You Can Rid Your Yard of Mosquitoes Without Spraying

The AP offers some tips
By Newser Editors and Wire Services
Posted Aug 20, 2022 11:25 AM CDT
You Can Take Back Your Yard From Mosquitoes
This image provided by Summit Chemical Company shows a Mosquito Dunk floating in a residential fish pond. The product's active ingredient, Bti, is a bacterium strain that kills mosquito larvae in standing water.   (Summit Chemical Company via AP)

Life comes with lots of little annoyances, few of them littler or more annoying than mosquitoes. Although it may seem difficult to avoid mosquitoes, the AP offers some ways to reduce or eliminate them from your yard and garden—without resorting to insecticidal foggers or sprays (which the AP points out threaten essential pollinators and other beneficial insects while controlling only a small portion of the adult mosquito population). With the exception of those who live near a lake, marsh, or swamp or in densely packed neighborhoods, most of the blame for mosquito invasions usually falls on the property’s residents.

Mosquitoes need only one-quarter inch of water to breed, and a female can lay hundreds of eggs at a time. Inspect your property for standing water. Drain or dump water as you see it, even if the amount appears insignificant—in a children's playset, clogged gutter, pot saucer, overturned trash can lid or flying disc toy—and drill drainage holes in the bottoms of vessels like tire swings. For water that’s intended to stand, such as in ponds and bird baths, the bacterium Bacillus thuringiensis israelensis (Bti) is a safe and effective way to kill mosquito larvae.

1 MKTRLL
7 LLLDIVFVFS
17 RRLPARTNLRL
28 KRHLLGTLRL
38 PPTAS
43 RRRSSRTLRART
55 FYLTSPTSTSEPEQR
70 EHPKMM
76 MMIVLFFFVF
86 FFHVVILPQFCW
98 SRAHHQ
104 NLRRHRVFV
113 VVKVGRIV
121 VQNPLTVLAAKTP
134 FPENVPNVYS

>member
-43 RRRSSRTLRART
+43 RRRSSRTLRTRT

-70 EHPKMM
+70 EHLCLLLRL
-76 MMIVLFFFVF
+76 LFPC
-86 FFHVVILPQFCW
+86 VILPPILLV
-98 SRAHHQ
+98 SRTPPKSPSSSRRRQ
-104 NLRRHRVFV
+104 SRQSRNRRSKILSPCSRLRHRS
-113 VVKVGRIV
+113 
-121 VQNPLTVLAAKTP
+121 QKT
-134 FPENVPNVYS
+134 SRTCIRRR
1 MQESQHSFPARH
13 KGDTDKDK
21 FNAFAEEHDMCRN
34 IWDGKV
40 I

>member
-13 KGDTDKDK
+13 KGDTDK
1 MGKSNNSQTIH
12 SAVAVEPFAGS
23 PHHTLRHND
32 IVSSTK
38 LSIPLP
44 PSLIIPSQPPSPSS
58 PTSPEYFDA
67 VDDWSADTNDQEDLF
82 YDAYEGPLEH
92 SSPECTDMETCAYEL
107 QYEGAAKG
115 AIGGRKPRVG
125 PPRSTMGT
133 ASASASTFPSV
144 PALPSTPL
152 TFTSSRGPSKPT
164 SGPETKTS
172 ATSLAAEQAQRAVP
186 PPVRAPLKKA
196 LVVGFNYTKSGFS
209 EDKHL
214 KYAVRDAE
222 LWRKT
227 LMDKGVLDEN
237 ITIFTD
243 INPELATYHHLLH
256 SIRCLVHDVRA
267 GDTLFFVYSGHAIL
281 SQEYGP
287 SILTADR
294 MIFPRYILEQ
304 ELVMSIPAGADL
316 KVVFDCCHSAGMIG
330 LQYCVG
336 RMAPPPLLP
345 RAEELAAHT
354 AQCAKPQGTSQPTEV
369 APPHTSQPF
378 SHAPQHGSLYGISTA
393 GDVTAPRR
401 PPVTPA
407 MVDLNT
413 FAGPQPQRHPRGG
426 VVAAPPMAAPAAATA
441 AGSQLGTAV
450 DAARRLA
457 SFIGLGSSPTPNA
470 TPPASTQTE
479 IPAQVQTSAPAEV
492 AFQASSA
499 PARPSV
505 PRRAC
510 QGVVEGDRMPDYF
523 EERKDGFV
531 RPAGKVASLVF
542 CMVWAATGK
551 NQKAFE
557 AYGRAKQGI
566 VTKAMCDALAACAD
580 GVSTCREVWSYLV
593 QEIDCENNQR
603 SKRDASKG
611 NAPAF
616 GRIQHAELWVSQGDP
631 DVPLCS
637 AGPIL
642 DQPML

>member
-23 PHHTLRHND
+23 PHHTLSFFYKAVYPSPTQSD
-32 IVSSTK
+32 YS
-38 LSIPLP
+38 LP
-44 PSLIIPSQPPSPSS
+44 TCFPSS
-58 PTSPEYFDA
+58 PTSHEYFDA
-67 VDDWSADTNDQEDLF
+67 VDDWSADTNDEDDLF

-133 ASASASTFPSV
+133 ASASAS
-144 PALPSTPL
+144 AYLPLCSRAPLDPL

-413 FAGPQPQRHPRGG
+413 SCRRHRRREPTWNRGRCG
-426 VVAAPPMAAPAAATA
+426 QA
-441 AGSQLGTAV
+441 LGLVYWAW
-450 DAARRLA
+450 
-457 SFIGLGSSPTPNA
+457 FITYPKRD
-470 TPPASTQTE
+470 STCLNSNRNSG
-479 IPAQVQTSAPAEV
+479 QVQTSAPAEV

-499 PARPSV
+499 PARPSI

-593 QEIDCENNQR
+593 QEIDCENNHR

Several strains of Bt are available, each targeting different insects, so be sure to buy the israelensis strain to target mosquitoes. Bti comes in various forms, including donut-shaped briquettes called "Mosquito Dunks." The floating rings offer 30 days of protection and "will not harm people, pets, and other animals, aquatic life, or other insects, including honeybees," according to the CDC. If you don't have a pond or bird bath, you can make a DIY mosquito trap. Add a handful of straw, hay, or grass clippings to a (preferably dark-colored) pail filled with water, and let it sit for 1-2 days. Then add one mosquito dunk.

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For large infestations, tuck several buckets around the yard. The decomposing organic matter will attract the insects, which will lay eggs on the treated water. Replace water and add a fresh dunk every 30 days to thwart future generations of mosquitoes. As for so-called "mosquito plants" marketed as repellents: They do contain oils or chemicals that the insects find unappealing, but they’re not effective unless those compounds are released, such as by crushing the leaves. Merely having such a plant in the garden or a pot will not provide any benefit. In case you’re wondering, mosquitoes do serve a purpose—as pollinators and bird food. Still, because the roles they serve in these areas are minor, eliminating them from your yard will not adversely affect the ecosystem.

(Read more mosquito stories.)

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